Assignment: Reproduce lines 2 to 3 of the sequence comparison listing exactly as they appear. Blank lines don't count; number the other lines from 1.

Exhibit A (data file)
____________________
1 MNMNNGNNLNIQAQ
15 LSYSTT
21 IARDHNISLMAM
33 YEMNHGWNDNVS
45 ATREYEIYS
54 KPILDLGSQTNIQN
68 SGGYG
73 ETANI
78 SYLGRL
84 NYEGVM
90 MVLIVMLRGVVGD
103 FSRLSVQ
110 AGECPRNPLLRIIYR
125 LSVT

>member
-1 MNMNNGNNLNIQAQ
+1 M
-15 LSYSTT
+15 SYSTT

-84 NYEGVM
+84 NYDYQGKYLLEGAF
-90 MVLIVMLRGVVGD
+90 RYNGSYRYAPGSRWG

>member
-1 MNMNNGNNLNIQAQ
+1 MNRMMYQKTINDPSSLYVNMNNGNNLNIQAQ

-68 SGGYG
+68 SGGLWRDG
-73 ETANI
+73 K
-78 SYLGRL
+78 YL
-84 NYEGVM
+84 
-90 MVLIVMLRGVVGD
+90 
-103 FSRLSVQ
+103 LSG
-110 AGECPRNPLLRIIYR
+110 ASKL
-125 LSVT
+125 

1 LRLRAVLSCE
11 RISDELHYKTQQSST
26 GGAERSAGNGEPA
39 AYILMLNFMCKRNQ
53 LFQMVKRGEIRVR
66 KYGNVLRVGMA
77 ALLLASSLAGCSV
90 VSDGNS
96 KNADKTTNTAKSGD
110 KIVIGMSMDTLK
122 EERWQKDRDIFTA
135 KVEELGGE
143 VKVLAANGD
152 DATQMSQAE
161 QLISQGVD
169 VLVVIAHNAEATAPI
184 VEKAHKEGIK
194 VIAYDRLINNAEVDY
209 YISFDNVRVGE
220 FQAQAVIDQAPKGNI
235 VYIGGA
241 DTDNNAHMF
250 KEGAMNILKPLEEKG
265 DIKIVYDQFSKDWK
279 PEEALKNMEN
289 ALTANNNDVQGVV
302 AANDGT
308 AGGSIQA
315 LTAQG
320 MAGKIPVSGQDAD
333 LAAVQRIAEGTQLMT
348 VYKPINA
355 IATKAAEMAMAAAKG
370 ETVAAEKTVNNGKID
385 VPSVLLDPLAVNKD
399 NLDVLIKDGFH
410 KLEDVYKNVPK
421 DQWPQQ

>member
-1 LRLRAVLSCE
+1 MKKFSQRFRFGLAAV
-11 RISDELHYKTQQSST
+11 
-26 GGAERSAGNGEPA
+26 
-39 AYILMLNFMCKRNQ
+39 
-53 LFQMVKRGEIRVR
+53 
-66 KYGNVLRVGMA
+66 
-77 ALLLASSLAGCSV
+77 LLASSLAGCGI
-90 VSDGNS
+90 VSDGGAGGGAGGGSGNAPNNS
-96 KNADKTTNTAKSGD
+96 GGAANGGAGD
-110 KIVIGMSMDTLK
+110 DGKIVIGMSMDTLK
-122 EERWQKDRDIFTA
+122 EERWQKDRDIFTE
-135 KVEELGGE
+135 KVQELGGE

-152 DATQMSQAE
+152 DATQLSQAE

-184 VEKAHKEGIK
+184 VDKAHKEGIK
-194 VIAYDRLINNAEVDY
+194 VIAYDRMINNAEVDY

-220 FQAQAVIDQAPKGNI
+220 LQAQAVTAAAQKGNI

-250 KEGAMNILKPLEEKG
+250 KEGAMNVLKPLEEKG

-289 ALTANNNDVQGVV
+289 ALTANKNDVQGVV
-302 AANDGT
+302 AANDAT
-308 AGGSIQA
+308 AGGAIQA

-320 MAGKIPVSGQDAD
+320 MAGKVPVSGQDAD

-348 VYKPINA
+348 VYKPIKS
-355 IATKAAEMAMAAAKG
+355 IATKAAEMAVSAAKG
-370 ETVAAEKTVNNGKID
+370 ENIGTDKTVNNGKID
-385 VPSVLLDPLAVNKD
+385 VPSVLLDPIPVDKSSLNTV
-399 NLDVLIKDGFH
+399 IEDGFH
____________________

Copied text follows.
15 LSYSTT
21 IARDHNISLMAM